Svetlana Masterkova wins the 1500m at the 1998 IAAF World Cup (Getty Images) © Copyright
Preview Seville, Spain

Svetlana offers final Master-class

Svetlana Masterkova, the double Olympic champion from Russia, goes into the world championships here looking for one last honour to round off her glittering career.

The 31-year-old Masterkova, who comes from Siberia originally but has been living in Alicante, Spain, in recent years, national career which began when she place sixth at 800 metres in the 1985 Europan junior championships.

"I've won everything but a world title and it would be nice to have one to look back at in years to come when my career ends," Masterkova, in reflective mood, said Friday ahead of the 800 metres heats on Saturday evening, the first day of the championships.

Two years ago, at the last world championships in Athens, Masterkova broke down injured in the semi-final of the 1500m, and later that year she had her third operation on the Achilles tendon of her right leg.

Although she returned to top form last year, winning the European 1500-metre title, such surgery has taken its toll on the blonde Russian, and even she has some doubts about her form for Seville.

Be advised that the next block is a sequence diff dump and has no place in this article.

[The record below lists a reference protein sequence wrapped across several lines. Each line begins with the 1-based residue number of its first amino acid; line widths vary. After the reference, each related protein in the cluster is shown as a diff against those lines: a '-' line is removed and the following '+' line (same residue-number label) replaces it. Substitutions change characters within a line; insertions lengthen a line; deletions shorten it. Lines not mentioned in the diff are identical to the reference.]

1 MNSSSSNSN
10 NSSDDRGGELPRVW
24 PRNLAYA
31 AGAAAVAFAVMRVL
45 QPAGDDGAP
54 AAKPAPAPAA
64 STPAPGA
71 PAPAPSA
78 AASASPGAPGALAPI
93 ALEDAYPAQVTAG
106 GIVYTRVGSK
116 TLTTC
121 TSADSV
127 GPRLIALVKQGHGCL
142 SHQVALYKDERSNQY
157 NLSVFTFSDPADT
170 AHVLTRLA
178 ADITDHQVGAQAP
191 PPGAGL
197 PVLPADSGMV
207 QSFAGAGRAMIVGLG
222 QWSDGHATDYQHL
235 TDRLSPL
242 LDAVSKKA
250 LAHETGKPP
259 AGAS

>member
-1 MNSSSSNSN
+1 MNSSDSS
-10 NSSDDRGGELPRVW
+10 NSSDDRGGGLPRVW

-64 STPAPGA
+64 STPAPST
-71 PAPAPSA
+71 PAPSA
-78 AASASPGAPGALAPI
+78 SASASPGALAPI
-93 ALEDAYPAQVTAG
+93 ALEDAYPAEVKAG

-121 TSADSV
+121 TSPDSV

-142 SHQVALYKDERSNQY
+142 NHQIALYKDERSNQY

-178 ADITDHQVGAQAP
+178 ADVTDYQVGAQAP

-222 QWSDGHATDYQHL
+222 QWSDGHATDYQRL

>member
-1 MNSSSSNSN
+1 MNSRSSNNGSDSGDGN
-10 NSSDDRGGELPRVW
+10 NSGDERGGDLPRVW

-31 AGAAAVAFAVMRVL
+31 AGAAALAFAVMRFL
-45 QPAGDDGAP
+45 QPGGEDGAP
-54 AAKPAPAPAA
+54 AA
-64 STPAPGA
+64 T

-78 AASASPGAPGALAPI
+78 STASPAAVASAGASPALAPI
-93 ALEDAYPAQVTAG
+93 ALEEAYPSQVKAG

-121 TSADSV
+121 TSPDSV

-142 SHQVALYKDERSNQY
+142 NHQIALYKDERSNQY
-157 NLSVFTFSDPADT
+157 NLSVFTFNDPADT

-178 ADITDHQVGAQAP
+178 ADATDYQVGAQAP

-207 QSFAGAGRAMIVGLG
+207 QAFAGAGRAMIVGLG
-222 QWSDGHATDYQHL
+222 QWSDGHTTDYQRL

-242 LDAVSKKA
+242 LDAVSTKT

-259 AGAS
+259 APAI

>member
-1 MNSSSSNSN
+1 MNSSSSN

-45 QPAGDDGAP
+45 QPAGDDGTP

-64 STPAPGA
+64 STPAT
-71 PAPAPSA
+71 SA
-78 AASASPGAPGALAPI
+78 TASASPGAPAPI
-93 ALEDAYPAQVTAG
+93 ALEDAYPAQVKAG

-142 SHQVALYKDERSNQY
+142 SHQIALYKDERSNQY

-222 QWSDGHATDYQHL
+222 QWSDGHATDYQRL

Having concentrated on 800m, Masterkova heads this year's world rankings with 1min 55.87sec, but said, "Before Atlanta, I'd had 18 months of injury-free training. But recently I've had a lot of trouble with the Achilles.

"I can't say how long I'll keep racing. I'll have to see how I do at these championships."

Masterkova's main rivals seems likely to be the 1993 world champion, Mozambique's Maria Mutola. "Maria's the only athlete who always runs quickly, and who always performs at her best," Masterkova said.

Mutola, now aged 26, is Mozambique's sole competitor at these championships. Now based in Eugene, Oregon, this former schoolgirl soccer player is unconcerned about the possibility that the 800m might become a slow, tactical and physical affair.

"Pushing and shoving won't be important to win," Mutola said. "There might be some pushing if the race is slow, but I don't want to be a part of it."

Steven Downes (AFP) for the IAAF